Log service security

Various security measures apply to logging.

Separate log services

Each service generally has its own dedicated logging service, writing to its own dedicated logging area. (A few services, usually a group of strongly related or tightly coupled ones, share a single dedicated logging service among them.)

Dedicated log user accounts

All logging service bundles have a dedicated user account associated with them. These accounts are created by installing the "bundles" package. (They are not destroyed by deinstalling that package; because deinstallation, being possibly a prelude to reinstallation, does not remove log files.)

Reliable log rotation

This applies to cyclog and to many of the alternatives one can use in place of it.

Because the program writing the log files is the same program that does the log rotation, it knows exactly when to perform rotation. There are no windows of opportunity to fill the log storage volume up before the next scheduled rotation, as in older architectures. Rotations are not scheduled, at all; they are triggered by the writer knowing that it would otherwise be about to exceed a size limit. The size caps on log files and on total log directory size are reliable. One can budget space on a log storage disc, by totalling up maximum configured log sizes, with confidence.

Nor does log rotation trigger one of the well known problems with GNU tail and BSD tail. (If a log file is truncated and then quickly written to, neither tail will output all log data.) The log file writer never truncates, or indeed modifies, log files once it has written them up to the size limit. Rather, it switches in a new file, with a fresh i-node.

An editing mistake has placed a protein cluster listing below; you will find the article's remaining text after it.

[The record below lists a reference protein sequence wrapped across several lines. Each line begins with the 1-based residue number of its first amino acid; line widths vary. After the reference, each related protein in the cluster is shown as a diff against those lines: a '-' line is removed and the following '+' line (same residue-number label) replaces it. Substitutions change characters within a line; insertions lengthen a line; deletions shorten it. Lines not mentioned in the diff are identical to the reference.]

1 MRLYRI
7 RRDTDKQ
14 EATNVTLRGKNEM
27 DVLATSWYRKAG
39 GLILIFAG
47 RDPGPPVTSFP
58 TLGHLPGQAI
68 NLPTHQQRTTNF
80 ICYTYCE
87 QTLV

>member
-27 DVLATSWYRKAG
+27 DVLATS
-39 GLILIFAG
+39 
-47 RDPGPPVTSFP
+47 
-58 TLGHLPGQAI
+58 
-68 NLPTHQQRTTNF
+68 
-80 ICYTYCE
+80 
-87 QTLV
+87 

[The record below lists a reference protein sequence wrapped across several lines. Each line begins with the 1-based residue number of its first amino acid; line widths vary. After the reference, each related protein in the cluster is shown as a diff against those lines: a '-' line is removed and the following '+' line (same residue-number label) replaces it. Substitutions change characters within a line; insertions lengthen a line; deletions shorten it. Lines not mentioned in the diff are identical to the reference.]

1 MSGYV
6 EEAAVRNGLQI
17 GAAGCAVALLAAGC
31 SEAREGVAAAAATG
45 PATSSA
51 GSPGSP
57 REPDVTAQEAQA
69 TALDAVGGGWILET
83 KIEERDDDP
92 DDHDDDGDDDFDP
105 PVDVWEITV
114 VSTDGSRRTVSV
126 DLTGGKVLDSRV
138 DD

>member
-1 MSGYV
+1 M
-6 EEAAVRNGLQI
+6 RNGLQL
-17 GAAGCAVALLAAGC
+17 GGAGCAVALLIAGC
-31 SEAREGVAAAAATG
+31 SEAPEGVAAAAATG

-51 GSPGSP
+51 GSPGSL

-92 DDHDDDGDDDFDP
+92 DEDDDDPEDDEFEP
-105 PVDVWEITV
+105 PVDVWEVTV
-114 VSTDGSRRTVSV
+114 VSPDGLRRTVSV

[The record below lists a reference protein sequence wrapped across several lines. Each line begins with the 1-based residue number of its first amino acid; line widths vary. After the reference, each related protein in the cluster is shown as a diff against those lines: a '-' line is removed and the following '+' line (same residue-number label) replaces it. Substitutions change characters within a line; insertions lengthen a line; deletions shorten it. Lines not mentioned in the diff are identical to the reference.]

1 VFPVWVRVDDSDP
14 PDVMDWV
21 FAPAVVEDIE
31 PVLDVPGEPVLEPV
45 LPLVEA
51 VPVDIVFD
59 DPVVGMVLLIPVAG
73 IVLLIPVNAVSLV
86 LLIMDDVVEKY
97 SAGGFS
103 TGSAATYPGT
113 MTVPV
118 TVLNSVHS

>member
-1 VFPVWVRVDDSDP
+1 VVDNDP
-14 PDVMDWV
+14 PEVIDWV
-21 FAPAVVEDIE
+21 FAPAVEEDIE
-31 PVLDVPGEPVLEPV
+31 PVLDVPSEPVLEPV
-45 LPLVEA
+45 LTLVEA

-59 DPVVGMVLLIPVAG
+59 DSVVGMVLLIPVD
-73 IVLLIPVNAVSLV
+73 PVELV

Indeed, log files are only ever written to in strictly sequential, append-only, fashion. These behaviours can be relied upon if one wants to place log directories on storage devices that don't like it when one overrwites the same file(s) in place over and over.

(GNU tail and BSD tail have more than one problem, though. For avoiding the other problems, one has to use something like follow-log-directories which actually knows that it is looking at a log directory, rather than only knowing to look at a single file.)

Compatibility services

Services that provide compatibility with the old "syslog" mechanism comprise a "main" log reading service and a "log" writer service, and posess several security measures.

There are some problems that are, however, inherent in the nature of log services that listen to the world, or even locally, receiving all messages sent to a particular socket endpoint to which multiple clients can connect.